Are you starting a business with a partner? While most entrepreneurs starting a business know that they should open a business checking account, they may automatically assume that the account will be a joint account with their partner. However, you have a choice when creating your business bank account. Your options include joint or linked accounts. Here's what you need to know about both.
Pros and Cons of a Joint Business Account
Certainly, the biggest advantage of sharing a joint account with your business partner is that it makes partnership finances easier. The business has one account, which means it's easy to look at it and assess your cash flow and what income or expenses have cleared. It also adds transparency to the partnership because all partners have equal access to the accounts and will share responsibility for decisions.
In order to share the rights and responsibilities of a joint account, both partners need to agree on the rules and abide by them. With unfettered access, any one person can make spending decisions — from paying for a client lunch to buying a company vehicle — at any time and without consultation. Trust is vital. Some partnerships mitigate this danger with things like dual signatures on checks or approval thresholds.
Pros and Cons of a Linked Business Account
Linked business accounts are those which are owned and operated by each separate partner but are connected for some transactions. Linked accounts provide control over your own account because the other partner cannot spend your money or clean out the account. This is a good solution for partners who may not know and intimately trust one another yet, and they don't have to be a permanent solution.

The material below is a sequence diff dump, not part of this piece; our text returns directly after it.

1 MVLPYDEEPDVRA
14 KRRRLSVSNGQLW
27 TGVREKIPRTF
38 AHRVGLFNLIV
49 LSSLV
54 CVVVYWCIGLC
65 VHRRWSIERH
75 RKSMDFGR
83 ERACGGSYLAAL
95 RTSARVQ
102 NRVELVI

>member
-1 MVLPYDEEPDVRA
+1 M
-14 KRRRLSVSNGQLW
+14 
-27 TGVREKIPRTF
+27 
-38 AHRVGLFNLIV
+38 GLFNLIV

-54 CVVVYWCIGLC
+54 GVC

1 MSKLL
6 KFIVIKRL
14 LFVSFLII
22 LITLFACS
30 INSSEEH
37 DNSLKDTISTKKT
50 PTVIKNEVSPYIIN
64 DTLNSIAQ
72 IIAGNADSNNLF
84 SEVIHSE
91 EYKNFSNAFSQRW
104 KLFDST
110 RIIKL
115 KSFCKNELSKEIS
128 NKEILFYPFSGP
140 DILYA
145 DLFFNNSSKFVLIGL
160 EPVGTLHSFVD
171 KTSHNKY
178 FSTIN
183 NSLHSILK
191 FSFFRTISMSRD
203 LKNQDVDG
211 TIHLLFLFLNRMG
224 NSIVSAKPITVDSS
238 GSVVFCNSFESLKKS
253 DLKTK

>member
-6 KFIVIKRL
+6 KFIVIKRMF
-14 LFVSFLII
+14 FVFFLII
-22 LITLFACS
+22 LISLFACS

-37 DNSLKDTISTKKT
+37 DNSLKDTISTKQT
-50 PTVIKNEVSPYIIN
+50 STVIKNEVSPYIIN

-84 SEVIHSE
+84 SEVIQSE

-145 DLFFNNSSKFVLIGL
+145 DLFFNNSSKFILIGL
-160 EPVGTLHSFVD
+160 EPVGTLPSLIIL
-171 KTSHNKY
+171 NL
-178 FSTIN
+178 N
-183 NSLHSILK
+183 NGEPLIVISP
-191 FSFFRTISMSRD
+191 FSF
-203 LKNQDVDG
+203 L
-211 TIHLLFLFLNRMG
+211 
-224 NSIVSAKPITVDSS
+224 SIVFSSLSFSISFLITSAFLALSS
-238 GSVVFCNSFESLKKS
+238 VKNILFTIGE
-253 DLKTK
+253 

Generally, the price you pay for this extra control is that it makes the company's finances harder to manage. Rather than have one account to consider, business funds may be in either or both accounts. You will also need to make a plan as to how income and expenses are posted to or paid from the two separate accounts.
Where to Learn More
The best way to decide whether your partnership should use joint or linked accounts is to consult with a financial institution in your area. They can help all partners understand the controls they may choose to put into place as well as share tips from other clients who have opened both types of accounts. Contact a financing service to learn more about business checking accounts.Share